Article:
(10/28/03 7:08 pm)
how old are fairy tales/folktales?|
though i know there's no actual date, any ideas about how long the genre has existed? prehistoric times? ancient times? plato? perrault? grimm?
(please don't say "once upon a time....)
and i'm not talking specifically about written fairy tales, i mean "folktales" in the oral tradition, which of course started earlier than the written ones, but any info. would sure be helpful.
(10/28/03 10:38 pm)
Hopefully, this won't be as useless as "once upon a time..." Basically, for as long as there's been some form of written language, there have been *versions* of fairy tales (one useful resource for you to check out would be Graham Anderson's _Fairy Tales in the Ancient World_). It would be easier if you were looking for a specific tale ...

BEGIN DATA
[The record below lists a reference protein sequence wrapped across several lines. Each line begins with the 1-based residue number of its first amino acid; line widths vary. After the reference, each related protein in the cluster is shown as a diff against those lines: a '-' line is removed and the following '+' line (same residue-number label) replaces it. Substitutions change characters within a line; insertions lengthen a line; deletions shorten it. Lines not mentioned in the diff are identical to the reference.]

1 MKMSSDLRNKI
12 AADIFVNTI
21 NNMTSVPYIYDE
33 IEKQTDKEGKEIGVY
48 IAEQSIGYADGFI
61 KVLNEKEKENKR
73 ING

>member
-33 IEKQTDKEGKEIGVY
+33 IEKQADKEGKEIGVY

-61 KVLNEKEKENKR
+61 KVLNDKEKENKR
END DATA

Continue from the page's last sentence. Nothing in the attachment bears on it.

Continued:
(10/29/03 10:29 am)
origins of the tale|
hi, I am working on Scottish tales and I think that the root of the tale lies in the early myths. the ancient gods became tales' heroes when christianism came and replaced pagan belief. For instance, there are many tales dealing with the Irish hero Finn MacCumhail, or Ossian,...
(10/29/03 9:39 pm)
once upon the dawn of time...|
How old is verbal communication? I believe that fairy tales/folktales have been with us since we got here. There is certainly evidence for it in the earliest recorded history- and it is present, I believe, in all currently known cultures. The question I would ask is what is the difference between folktales and myth in ancient culture?
Historians and scholars must draw the line somewhere, but where?
(11/4/03 2:52 pm)
Re: once upon the dawn of time...|
grey area there. Some may divide the two by saying that myths have
an ontological setup with the world of gods being separate but interacting
with the world of the story, whilst in fairytales they appear in
the same space. Perhaps myth started off as folk narratives. Read
some of Marie Louise von Franz's stuff. She explains it much better